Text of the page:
One that turneth aside; or, a wanderer, or vagabond, like a neglected and forlorn creature, exposed both to censure and danger, from both which it belongs to thee, my Husband, to protect and save me. By, or about, or towards, as this particle is elsewhere used, the flocks of thy companions; the assemblies of corrupt and false teachers and worshippers, by which I am like to be insnared, if thou dost forsake me. These he calls Christ’s companions, partly because they profess the name of Christ, and their conjunction with him in God’s worship; and partly because they set themselves up in Christ’s stead, and usurp his power in delivering and imposing their own laws and doctrines upon men’s consciences, and behave themselves like his equals or companions, not as becometh his subjects. Tell me, O thou whom my soul loveth,.... With all her heart, cordially and sincerely; for, notwithstanding her sinful compliance with others, and neglect of her own affairs, she had not lost her love to Christ; and, being sensible of her sin and folly, whereby she was deprived of his company, and communion with him, applies to him to guide, direct, and restore her wandering soul; and particularly inform her

where, says she,

thou feedest; that is his flock, like a shepherd: for this phrase supposes him to be a shepherd, as he is, of God's choosing, appointing, and setting up, the chief, the good, the great, and only Shepherd of the sheep; and that he has a flock to feed, which is but one, and a little one, is his property, given him by God, purchased by his blood, called a flock of slaughter, and yet a beautiful one, he has undertook to feed; and feeding it includes the whole business of a shepherd, in leading the sheep into pastures, protecting them from all enemies, restoring them when wandering, healing their diseases, watching over them in the night seasons, and making all necessary provisions for them. Or, "tell me how thou feedest" (f); the manner of it, and with what; which he does by his ministers, word, and ordinances; with himself, the bread of life; with the doctrines and promises of the Gospel, and with the discoveries of his love;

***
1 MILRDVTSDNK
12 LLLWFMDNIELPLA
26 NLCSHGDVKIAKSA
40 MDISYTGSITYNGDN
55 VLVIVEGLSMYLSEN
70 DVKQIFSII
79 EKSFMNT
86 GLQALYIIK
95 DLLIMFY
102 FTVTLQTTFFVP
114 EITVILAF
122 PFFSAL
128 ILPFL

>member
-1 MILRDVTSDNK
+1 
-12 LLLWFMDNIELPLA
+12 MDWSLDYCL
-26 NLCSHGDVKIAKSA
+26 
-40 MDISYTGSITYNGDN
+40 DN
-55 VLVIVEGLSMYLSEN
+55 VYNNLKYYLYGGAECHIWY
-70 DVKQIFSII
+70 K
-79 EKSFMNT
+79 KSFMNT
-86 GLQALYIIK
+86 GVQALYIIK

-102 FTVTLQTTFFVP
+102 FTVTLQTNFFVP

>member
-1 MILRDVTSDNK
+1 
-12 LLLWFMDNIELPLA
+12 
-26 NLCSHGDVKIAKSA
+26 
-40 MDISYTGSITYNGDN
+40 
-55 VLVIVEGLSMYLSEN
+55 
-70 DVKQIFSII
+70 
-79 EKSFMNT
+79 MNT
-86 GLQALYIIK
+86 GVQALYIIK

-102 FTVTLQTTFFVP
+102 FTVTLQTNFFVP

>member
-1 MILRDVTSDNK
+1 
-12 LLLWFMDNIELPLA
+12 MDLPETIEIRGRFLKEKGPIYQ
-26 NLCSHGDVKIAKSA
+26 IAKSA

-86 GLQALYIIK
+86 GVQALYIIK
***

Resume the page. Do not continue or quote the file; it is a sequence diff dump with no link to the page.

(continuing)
where thou makest thy flocks to rest at noon, either at the noon of temptation, when Satan's fiery darts fly thick and fast; when Christ is a shadow and shelter in his person, grace, blood, righteousness, and sacrifice, Isaiah 25:4; or the noon of affliction, when he makes their bed in it, and gives them rest from adversity; or the noon of persecution, when Christ leads his flocks to cooling shades, and gives them rest in himself, when troubled by others: the allusion, is to shepherds, in hot countries, leading their flocks to some shady place, where they may be sheltered from the scorching heat of the sun; which, as Virgil says (g), was at the fourth hour, or ten o'clock, two hours before noon; we read of (h), sheep nooning themselves, or lying down at noon, under a shade, by a fountain, asleep;

for why should I be as one that turneth aside by the flocks of thy companions? not real associates with Christ, that keep company with him, and are attached to his word and ordinances; but false friends, hypocrites and heretics (i), rivals with him, who set up schemes of worship and doctrine in opposition to his; such as Papists, Socinians, &c. now such false teachers have had their flocks in all ages, such as have followed them, and have formed separate societies; and therefore the church, sensible of their craftiness, and her own weakness, and liableness to go astray, desires she might not be under, and left to such a temptation, as to apostatize from Christ, and join to such persons and their flocks, or seem to do so: or, "be as one that covereth herself", or "is covered" (k); as a harlot; so Tamar, Genesis 38:14; or as a widow in mourning; she chose not to be, or to be thought to be, either as one that left her husband, an unchaste woman; or had lost her husband, or as if she had none, when neither was the case: or, "as one that spreads the tent" (l); by the flocks of such; as if in communion with them, and joining with them in feeding their flocks; and therefore desires she might speedily know where Christ was, and go to him, that such an aspersion or suspicion might at once be wiped from her.